Don't miss

Replay


LATEST SHOWS

EYE ON AFRICA

International Francophone Games kick off in Abidjan

Read more

THE INTERVIEW

Iran open to dialogue with Saudis, says top diplomat

Read more

MEDIAWATCH

Spicer bows out of White House

Read more

FOCUS

Iraq's Mosul: Rebuilding a city fractured by sectarian mistrust

Read more

FRANCE IN FOCUS

Bistrot or bust? Why France's famed cafés are disappearing

Read more

REPORTERS

Video: Afghans live in fear as kidnappings soar

Read more

EYE ON AFRICA

Kenya court rules Dubai firm can print presidential ballots

Read more

ENCORE!

Omar El Akkad's 'American War': A tale of US dystopia

Read more

BUSINESS DAILY

Exxon sues US over $2m fine for violating Russia sanctions

Read more

Europe

Merkel's party wins big in key German state election

© Oliver Berg / dpa / AFP | Supporters of the Christian Democratic Union (CDU) react on the first results on May 14, 2017 in Duesseldorf, western Germany, after the North Rhine-Westphalia state elections

Text by NEWS WIRES

Latest update : 2017-05-15

German Chancellor Angela Merkel's conservatives defeated the ruling Social Democrats (SPD) in a key state election on Sunday, exit polls showed, boosting their hopes of retaining power in September's national vote.

The Christian Democrats (CDU) saw a strong surge of support in Germany's most populous state of North Rhine-Westphalia (NRW), which is home to one in five German voters and has often been a national trend-setter in elections.

The CDU won 34.5 percent, up from 26.3 percent in 2012, according to an exit poll on public broadcaster ARD just after polls closed.

The SPD, which has ruled NRW for most of the past half century, fell to 30.5 percent from 39.1 percent. It was the third straight state defeat for the SPD since March, casting a shadow over their once bright hopes of denying Merkel a fourth four-year term in the national election on Sept. 24.

It was not clear whether the liberal Free Democrats (FDP), the CDU's preferred partners projected to win 12 percent, had enough votes for the two allies to form a majority in the state.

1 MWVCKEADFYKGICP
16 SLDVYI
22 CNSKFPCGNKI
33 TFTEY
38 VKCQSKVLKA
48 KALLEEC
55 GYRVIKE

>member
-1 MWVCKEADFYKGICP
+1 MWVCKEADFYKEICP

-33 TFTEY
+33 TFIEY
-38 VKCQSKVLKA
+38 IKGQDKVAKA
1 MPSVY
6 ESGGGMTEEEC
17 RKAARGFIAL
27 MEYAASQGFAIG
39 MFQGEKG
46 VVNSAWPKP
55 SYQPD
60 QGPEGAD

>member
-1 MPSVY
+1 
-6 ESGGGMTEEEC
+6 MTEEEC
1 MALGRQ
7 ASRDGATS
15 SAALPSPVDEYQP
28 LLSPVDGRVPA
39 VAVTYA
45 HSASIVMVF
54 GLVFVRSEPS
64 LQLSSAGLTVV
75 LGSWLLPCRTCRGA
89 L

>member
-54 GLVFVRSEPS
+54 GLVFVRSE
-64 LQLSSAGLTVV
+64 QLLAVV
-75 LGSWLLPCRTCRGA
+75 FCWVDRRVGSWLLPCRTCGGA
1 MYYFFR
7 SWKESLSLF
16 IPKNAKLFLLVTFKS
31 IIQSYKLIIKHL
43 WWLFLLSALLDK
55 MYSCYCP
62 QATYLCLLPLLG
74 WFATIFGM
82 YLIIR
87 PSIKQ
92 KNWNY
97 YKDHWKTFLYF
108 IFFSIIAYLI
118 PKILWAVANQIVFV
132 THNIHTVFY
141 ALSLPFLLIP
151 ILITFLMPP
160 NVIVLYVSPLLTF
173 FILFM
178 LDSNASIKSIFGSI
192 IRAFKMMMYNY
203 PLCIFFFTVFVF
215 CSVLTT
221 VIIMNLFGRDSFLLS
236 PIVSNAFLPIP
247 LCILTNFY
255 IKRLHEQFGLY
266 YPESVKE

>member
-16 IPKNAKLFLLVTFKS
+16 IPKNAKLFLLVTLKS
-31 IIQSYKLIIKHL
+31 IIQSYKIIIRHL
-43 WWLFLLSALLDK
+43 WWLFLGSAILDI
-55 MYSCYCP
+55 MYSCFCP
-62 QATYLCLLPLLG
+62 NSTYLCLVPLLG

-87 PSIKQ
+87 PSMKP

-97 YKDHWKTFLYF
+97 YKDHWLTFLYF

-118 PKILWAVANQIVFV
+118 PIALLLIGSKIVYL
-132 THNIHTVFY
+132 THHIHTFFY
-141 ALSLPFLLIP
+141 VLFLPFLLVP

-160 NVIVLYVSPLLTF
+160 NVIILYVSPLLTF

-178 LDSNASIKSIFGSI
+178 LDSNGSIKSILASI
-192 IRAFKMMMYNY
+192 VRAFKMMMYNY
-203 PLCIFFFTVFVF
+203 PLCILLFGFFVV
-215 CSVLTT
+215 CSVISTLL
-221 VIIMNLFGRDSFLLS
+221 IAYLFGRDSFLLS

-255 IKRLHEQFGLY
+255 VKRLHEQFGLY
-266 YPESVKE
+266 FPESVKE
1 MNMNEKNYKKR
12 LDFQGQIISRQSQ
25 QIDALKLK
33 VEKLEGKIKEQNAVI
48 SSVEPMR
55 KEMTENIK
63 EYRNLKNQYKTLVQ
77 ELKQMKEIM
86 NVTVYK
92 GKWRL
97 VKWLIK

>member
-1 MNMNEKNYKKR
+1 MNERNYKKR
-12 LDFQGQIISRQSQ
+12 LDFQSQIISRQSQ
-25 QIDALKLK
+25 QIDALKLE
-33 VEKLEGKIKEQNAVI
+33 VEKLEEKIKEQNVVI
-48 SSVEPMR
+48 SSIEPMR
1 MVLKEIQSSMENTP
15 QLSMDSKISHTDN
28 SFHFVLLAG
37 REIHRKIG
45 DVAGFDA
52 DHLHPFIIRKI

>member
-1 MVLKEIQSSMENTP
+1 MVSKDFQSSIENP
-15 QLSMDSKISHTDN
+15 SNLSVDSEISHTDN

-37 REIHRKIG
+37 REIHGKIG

What was clear is that the ruling SPD-Greens coalition fell far short of a majority as the Greens won about 6 percent, down from 11.3 percent in 2012. The nationalist Alternative for Germany (AfD), which has no coalition allies, won 7.5 percent.

"This is a great day for North Rhine-Westphalia," said local CDU leader Armin Laschet, who will most likely become state premier. "We accomplished our two goals: defeating the SPD-Greens coalition and becoming the strongest party in the state."

"Bitter defeat"

SPD state premier Hannelore Kraft quickly conceded defeat and said she would stand down as her party's local leader.

"It's sad we lost so many districts. I take personal responsibility for this defeat ...," she said.

The SPD's national leader and its candidate for chancellor in the September election, Martin Schulz, was equally gloomy.

"This is a difficult day for the SPD and a difficult day for me personally. It’s my home state where we suffered a bitter defeat. We lost an important state election," he told reporters.

Merkel, whose re-election hopes earlier this year seemed to be uncertain due to the initial popularity of Schulz when he took over the SPD leadership, managed to revive her fortunes over the last two months with a victory in Saarland on March 26 and an upset defeat of the ruling SPD in Schleswig-Holstein.

The CDU unseated the SPD in NRW in May 2005, prompting a snap federal election. The conservatives won the national election, giving Merkel her first term as chancellor.

The SPD has ruled NRW for 46 of the last 51 years. The CDU only ruled in NRW for five years during that half century, from 2005 until 2010.

(REUTERS)

Date created : 2017-05-14

  • GERMANY

    Germany's Merkel faces test in bellwether state election

    Read more

  • GERMANY - FRANCE

    Germany's Merkel to host France's Macron for talks in Berlin on Monday

    Read more

  • GERMANY

    German Chancellor Merkel's party scores strong win in state poll test

    Read more

COMMENT(S)